• By The Financial District

U.S. CONGRESS CUTS DEAL ON $900B PANDEMIC AID

Congressional leaders on Sunday (Monday, December 21, 2020 in Manila) reached a hard-fought agreement on a $900 billion stimulus package that would send immediate aid to Americans and businesses to help them cope with the economic devastation of the pandemic and fund the distribution of vaccines, Emily Cochrane reported for the New York Times.

The deal would deliver the first significant infusion of federal dollars into the economy since April, as negotiators broke through months of partisan gridlock that had scuttled earlier talks, leaving millions of Americans and businesses without federal help as the pandemic raged.


While the plan is roughly half the size of the $2.2 trillion stimulus law enacted in March, it is one of the largest relief packages in modern history.


The deal came together after a weekend of frenzied negotiating only hours before the government was set to run out of funding and two weeks before the next Congress was to convene on Jan. 3.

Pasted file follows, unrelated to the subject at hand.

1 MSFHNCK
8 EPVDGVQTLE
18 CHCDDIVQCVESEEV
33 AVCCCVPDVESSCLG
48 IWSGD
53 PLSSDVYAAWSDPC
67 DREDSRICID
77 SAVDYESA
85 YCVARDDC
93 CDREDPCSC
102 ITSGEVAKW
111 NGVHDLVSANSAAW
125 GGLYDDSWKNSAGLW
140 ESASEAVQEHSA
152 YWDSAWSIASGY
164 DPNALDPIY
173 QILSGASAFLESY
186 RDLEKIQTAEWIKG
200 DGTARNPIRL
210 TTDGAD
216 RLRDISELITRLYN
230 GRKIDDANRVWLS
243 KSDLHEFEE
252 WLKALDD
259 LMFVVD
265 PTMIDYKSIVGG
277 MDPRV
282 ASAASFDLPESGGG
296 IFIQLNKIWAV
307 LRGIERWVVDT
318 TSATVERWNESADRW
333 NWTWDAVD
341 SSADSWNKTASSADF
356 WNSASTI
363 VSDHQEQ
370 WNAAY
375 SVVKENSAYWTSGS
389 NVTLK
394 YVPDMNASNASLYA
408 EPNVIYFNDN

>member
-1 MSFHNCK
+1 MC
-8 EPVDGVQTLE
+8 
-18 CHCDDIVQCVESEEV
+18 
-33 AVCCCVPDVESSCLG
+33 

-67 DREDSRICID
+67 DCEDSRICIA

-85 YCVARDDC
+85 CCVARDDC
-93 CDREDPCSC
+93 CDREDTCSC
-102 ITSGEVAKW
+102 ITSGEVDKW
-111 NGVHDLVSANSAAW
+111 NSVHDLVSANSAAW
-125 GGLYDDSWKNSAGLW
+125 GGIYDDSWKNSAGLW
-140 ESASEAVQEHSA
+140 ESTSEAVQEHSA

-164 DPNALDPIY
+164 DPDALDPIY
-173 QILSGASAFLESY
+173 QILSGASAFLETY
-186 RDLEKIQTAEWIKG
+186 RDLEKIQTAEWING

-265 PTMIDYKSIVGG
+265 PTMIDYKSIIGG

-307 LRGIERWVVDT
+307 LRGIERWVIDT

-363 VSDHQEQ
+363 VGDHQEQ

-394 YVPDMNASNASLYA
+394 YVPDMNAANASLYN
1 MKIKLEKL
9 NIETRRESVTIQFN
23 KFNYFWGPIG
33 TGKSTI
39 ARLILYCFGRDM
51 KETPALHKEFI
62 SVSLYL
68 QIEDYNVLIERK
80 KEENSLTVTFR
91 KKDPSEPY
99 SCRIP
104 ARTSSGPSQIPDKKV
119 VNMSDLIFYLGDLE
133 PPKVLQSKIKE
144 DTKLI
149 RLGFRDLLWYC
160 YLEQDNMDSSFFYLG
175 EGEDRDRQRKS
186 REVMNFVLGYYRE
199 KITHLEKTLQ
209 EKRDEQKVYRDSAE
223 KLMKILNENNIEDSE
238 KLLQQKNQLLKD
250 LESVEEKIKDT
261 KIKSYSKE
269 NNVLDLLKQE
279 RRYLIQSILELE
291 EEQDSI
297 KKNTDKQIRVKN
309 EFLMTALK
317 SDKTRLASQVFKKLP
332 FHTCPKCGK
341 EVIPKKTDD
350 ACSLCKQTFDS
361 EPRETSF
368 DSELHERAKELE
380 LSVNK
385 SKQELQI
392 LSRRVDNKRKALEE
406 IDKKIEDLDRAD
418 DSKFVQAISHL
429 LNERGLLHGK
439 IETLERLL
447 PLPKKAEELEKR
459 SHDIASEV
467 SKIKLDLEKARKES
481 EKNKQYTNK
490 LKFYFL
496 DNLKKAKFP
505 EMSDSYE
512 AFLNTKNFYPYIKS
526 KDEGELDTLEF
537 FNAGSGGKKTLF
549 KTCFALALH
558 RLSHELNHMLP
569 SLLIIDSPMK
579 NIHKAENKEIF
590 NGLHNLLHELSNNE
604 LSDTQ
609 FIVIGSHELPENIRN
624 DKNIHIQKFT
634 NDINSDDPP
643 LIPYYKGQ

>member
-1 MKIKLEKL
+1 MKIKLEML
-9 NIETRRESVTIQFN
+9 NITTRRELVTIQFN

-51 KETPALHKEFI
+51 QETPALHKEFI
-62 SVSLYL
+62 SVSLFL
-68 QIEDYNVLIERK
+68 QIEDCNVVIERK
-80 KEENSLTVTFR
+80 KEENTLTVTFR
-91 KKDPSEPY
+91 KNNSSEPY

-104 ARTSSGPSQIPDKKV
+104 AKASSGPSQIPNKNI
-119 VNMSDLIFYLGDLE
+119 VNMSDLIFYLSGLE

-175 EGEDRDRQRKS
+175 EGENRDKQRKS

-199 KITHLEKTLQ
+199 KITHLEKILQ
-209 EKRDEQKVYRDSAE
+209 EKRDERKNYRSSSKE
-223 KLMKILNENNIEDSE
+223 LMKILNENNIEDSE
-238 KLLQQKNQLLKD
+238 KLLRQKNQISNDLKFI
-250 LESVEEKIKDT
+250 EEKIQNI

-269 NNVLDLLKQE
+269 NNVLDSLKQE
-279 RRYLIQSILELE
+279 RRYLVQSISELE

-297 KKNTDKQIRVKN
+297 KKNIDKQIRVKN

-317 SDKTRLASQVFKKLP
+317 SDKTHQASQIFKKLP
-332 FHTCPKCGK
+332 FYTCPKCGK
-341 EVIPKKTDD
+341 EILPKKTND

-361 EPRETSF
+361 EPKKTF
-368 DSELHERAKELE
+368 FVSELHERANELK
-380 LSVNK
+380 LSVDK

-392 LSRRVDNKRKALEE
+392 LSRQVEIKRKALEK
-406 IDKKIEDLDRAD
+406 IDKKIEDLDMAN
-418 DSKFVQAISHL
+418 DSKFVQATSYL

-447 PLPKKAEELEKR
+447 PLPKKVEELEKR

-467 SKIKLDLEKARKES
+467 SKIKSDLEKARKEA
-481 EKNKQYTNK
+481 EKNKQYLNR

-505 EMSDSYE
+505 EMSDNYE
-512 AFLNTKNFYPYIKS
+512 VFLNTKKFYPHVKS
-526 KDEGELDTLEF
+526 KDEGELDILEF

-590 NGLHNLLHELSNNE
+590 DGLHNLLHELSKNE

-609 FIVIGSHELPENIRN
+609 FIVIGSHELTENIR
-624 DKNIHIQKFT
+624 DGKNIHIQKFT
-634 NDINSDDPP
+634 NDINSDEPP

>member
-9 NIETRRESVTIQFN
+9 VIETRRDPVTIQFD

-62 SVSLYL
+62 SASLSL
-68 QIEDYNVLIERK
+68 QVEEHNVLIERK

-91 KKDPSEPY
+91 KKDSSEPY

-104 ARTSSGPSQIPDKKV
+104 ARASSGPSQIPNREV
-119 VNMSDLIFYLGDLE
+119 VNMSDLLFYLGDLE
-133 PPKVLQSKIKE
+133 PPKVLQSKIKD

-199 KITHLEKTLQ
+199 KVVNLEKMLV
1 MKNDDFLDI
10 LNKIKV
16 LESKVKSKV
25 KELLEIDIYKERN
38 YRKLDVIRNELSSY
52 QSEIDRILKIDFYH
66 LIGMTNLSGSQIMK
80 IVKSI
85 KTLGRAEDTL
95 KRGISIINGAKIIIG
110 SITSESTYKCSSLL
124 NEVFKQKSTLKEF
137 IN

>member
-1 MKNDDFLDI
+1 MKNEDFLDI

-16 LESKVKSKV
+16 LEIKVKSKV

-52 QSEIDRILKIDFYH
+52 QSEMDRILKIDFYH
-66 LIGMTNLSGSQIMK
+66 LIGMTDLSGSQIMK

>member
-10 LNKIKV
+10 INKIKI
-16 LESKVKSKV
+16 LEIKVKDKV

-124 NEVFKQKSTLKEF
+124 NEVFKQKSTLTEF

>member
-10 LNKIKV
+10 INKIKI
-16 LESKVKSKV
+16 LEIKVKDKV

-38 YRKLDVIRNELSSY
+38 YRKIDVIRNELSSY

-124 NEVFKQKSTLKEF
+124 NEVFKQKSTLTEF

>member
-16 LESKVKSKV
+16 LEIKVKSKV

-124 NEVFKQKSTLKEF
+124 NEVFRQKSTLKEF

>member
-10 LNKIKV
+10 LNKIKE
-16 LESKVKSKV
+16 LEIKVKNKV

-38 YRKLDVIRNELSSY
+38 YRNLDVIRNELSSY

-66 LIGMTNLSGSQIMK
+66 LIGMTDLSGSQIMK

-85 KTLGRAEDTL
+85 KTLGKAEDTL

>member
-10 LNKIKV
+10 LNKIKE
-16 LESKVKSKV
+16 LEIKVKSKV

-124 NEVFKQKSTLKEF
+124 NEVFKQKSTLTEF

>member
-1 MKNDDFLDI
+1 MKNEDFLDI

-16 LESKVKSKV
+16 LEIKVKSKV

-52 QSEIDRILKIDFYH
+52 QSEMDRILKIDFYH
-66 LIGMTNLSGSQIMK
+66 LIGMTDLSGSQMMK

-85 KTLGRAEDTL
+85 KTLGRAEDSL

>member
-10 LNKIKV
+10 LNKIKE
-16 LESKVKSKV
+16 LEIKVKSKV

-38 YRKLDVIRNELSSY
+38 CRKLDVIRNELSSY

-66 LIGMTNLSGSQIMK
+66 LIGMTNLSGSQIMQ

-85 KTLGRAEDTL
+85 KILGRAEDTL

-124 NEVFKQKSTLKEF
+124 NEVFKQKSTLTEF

Although text was not immediately available, the agreement was expected to provide $600 stimulus payments to millions of American adults earning up to $75,000. It would revive lapsed supplemental federal unemployment benefits at $300 a week for 11 weeks — setting both at half the amount provided by the original stimulus law.


It would also continue and expand benefits for gig workers and freelancers, and it would extend federal payments for people whose regular benefits have expired. The measure would also provide more than $284 billion for businesses and revive the Paycheck Protection Program, a popular federal loan program for small businesses that lapsed over the summer.


It would expand eligibility under the program for nonprofits, local newspapers and radio and TV broadcasters and allocate $15 billion for performance venues, independent movie theaters and other cultural institutions devastated by the restrictions imposed to stop the spread of the coronavirus.



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